the Pakistani intelligence agency, includes ISI, was accused of supported Taliban insurgents until U.S. withdraw its troops from Afghanistan.

Pakistan does not have diplomatic relations with ; nonetheless, some Israeli citizens have visited the country on tourist visas. However, an exchange took place between the two countries using Turkey as a communication conduit. Despite Pakistan being the only country in the world that has not established diplomatic relations with , an Armenian community still resides in Pakistan.

Relations with China
Pakistan was one of the first countries to establish formal diplomatic relations with the People's Republic of China, and the relationship continues to be strong since China's with India in 1962, forming a special relationship. From the 1960s to 1980s, Pakistan greatly helped China in reaching out to the world's major countries and helped facilitate US President 's state visit to China. Despite the change of governments in Pakistan and fluctuations in the regional and global situation, China's policy in Pakistan continues to be a dominant factor at all times. In return, China is Pakistan's largest trading partner, and economic co-operation has flourished, with substantial Chinese investment in Pakistan's infrastructural expansion such as the Pakistani deep-water port at . Friendly Sino-Pakistani relations reached new heights as both countries signed 51 agreements and Memorandums of Understanding (MoUs) in 2015 for co-operation in different areas.
Both countries signed a Free Trade Agreement in the 2000s, and China makes largest investment in Pakistan's history through . Pakistan continues to serve as China's communication bridge to the Muslim world.
(2023). 9780804764346, Stanford University Press.
Pakistan, China support each other on Kashmir, Taiwan, Xinjiang and other sensitive issues.

Emphasis on relations with Muslim world
After Independence, Pakistan vigorously pursued bilateral relations with other Muslim countries
(2023). 9788188869152, Global Media Publications. .
and made an active bid for leadership of the , or at least for leadership in efforts to achieve unity.
(2023). 9788188869152, Global Media Publications. .
The Ali brothers had sought to project Pakistan as the natural leader of the Islamic world, in part due to its large manpower and military strength.
(2023). 9788188869152, Global Media Publications. .
A top-ranking Muslim League leader, Khaliquzzaman, declared that Pakistan would bring together all Muslim countries into pan-Islamic entity.
(2023). 9781107052123, Cambridge University Press. .

Such developments (along with Pakistan's creation) did not get American approval, and British Prime Minister voiced international opinion at the time by stating that he wished that India and Pakistan would re-unite.

(2023). 9781610393171, PublicAffairs. .
Since most of the was undergoing a nationalist awakening at the time, there was little attraction to Pakistan's Pan-Islamic aspirations.
(2023). 9781610393171, PublicAffairs. .
Some of the Arab countries saw the 'Islamistan' project as a Pakistani attempt to dominate other Muslim states.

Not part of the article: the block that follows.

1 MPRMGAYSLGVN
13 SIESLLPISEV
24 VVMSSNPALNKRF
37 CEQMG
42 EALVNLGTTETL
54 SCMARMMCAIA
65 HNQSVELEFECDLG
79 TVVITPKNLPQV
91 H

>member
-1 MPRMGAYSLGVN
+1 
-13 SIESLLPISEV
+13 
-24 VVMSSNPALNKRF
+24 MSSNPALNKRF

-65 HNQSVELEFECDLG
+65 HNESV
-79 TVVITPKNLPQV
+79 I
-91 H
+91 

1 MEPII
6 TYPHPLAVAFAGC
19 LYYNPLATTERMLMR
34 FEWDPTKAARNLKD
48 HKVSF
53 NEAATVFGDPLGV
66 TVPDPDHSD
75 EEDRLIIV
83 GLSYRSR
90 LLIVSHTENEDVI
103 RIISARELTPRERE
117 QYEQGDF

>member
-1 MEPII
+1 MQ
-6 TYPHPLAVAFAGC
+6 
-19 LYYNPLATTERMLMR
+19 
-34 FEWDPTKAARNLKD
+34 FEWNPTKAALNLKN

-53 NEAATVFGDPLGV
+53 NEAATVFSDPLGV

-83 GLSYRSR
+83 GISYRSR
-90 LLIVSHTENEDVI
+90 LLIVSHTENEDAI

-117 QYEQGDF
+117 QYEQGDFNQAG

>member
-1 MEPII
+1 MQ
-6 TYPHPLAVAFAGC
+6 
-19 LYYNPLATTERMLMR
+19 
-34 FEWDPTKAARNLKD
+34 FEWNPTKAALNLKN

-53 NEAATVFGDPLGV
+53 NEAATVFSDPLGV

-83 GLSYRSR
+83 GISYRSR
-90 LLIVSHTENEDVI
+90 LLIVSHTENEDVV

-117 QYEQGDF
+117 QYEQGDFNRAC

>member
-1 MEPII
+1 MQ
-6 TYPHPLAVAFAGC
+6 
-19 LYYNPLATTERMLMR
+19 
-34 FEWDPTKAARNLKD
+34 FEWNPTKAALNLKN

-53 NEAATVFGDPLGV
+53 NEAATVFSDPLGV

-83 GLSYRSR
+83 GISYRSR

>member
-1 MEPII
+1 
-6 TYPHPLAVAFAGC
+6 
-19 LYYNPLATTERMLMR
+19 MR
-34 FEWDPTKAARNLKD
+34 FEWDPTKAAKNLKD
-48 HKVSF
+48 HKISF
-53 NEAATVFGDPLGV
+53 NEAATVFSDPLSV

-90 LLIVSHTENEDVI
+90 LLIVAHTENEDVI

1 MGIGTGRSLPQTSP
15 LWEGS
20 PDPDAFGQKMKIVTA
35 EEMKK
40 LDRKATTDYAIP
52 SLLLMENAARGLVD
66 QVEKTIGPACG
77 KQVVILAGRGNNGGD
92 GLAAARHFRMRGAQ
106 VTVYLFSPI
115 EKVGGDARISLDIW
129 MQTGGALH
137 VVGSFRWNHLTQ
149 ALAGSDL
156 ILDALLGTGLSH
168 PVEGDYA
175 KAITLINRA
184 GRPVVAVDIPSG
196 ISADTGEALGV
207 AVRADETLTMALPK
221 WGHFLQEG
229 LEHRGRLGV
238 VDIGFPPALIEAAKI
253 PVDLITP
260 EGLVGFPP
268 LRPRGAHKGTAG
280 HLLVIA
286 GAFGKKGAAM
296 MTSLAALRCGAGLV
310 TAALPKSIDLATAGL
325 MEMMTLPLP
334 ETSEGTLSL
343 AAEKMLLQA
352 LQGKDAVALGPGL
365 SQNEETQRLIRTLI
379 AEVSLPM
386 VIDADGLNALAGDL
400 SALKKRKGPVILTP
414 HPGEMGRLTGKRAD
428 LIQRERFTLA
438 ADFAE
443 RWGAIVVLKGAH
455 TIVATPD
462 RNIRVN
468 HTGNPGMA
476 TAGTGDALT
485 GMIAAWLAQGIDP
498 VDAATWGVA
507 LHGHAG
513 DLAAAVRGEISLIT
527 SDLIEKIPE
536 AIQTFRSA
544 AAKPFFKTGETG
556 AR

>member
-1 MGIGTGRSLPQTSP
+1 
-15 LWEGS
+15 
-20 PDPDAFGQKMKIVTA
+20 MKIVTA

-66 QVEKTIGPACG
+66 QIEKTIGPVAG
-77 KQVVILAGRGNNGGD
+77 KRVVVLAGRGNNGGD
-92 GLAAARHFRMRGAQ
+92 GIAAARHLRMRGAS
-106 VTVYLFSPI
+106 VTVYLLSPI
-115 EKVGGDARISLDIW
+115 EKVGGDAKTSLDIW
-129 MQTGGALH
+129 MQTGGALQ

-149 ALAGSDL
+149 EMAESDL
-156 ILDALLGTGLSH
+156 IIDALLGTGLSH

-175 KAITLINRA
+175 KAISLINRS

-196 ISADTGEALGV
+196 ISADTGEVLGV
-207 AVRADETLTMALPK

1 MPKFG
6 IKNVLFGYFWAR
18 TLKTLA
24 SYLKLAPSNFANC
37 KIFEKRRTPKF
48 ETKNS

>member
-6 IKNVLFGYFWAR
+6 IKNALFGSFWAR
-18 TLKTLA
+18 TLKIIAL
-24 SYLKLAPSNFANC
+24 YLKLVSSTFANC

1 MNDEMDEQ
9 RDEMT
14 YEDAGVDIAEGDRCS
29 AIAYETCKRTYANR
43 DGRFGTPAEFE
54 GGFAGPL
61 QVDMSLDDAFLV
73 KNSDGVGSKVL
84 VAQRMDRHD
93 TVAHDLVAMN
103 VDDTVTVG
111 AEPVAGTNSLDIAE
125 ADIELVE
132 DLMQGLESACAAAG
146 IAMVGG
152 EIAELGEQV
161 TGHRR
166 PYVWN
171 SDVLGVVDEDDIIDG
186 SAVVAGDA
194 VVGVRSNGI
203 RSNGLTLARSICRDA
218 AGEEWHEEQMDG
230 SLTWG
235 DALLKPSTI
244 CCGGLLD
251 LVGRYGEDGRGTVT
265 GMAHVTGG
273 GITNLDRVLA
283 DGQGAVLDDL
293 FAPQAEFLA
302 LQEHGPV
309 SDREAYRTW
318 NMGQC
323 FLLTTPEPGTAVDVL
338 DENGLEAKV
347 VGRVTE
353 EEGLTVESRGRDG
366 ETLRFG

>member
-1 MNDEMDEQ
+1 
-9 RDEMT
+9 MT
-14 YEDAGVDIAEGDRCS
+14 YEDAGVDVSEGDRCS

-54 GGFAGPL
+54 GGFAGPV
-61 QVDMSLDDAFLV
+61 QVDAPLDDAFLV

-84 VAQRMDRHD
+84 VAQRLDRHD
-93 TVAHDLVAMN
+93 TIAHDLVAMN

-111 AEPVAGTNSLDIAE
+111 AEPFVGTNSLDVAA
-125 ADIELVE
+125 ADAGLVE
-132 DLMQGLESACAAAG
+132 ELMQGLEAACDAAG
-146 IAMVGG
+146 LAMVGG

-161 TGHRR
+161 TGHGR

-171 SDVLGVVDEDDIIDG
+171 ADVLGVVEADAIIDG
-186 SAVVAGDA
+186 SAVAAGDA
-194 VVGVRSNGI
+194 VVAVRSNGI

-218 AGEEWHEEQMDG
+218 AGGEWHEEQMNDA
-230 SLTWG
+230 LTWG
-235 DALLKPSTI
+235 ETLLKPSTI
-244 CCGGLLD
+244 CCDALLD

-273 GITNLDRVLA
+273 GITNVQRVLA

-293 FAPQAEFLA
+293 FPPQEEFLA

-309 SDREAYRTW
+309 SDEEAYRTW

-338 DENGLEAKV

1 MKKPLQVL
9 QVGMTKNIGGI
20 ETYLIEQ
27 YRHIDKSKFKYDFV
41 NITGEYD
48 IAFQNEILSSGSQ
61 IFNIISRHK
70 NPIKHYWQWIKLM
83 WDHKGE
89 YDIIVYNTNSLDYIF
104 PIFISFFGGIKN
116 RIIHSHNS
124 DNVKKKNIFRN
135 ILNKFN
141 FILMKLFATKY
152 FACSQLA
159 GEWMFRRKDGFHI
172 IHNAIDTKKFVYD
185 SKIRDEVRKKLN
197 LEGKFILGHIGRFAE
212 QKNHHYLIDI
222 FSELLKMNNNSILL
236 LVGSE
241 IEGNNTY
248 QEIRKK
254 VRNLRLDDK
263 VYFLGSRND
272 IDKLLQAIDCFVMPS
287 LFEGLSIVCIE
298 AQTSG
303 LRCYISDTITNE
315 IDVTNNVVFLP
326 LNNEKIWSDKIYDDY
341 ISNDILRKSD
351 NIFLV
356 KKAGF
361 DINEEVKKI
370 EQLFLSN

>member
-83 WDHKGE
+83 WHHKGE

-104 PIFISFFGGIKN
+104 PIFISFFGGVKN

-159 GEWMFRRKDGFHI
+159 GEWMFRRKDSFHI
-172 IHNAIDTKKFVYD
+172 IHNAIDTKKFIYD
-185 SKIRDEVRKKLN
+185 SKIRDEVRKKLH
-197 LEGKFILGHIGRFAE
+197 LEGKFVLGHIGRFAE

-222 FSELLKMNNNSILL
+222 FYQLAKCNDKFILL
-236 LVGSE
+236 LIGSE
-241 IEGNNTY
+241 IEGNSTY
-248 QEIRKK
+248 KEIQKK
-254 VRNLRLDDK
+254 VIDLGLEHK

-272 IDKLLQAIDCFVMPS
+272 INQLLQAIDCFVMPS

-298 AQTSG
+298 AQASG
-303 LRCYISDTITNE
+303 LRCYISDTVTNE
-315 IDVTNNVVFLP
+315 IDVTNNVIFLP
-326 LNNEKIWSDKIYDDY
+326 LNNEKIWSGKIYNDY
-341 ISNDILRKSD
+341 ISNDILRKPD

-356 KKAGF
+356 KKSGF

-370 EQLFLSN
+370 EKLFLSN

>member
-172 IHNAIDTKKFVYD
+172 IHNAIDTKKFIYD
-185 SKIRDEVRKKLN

(2023). 9780275978785, Greenwood Publishing Group. .

Pakistan vigorously championed the right of self-determination for Muslims around the world. Pakistan's efforts for the independence movements of Indonesia, Algeria, Tunisia, , and Eritrea were significant and initially led to close ties between these countries and Pakistan.

(2023). 9781136818936, Routledge. .
Although Pakistan and Bangladesh were initially tense due to their cold historical relationship, bilateral cooperation has deepened in recent years.

On the other hand, Pakistan's relations with Iran have been strained at times due to sectarian tensions.

(2023). 9780313381942, ABC-CLIO. .
Iran and used Pakistan as a battleground for their proxy sectarian war, and by the 1990s Pakistan's support for the Sunni Taliban organisation in Afghanistan became a problem for -led Iran, which opposed a Taliban-controlled Afghanistan at the time.
(2023). 9781136818943, Taylor & Francis. .
Tensions between Iran and Pakistan intensified in 1998 when Iran accused Pakistan of war crimes after Pakistani warplanes had bombarded Afghanistan's last Shia stronghold in support of the Taliban.
As the Taliban returns to power in the 2020s, Pakistan cooperates with neighbors such as Iran and argues that Afghanistan should not be used for geopolitical rivalry.

Pakistan is an influential and founding member of the Organisation of Islamic Cooperation (OIC). Maintaining cultural, political, social, and economic relations with the Arab world and other countries in the Muslim world is a vital factor in Pakistan's foreign policy.

(2023). 9781136818943, Taylor & Francis..

Leadership in World governance initiatives
Pakistan has been one of the signatories of the agreement to convene a convention for drafting a world constitution. As a result, in 1968, for the first time in human history, a World Constituent Assembly convened to draft and adopt the Constitution for the Federation of Earth. Muhammad Ayub Khan, then president of Pakistan signed the agreement to convene a World Constituent Assembly
(2023). 9781933567167, Institute for Economic Democracy.
and member of Parliament and adviser to the Prime Minister, Ahmed Ebrahim Haroon Jaffer, attended the World Constituent Assembly at , in August, 1968.

The first ever Provisional World Parliament (PWP) met in , at the in 1982 was presided over by Pakistani and Sir Chaudhry Mohammad Zafrullah Khan.

(2023). 9781933567167, Institute for Economic Democracy.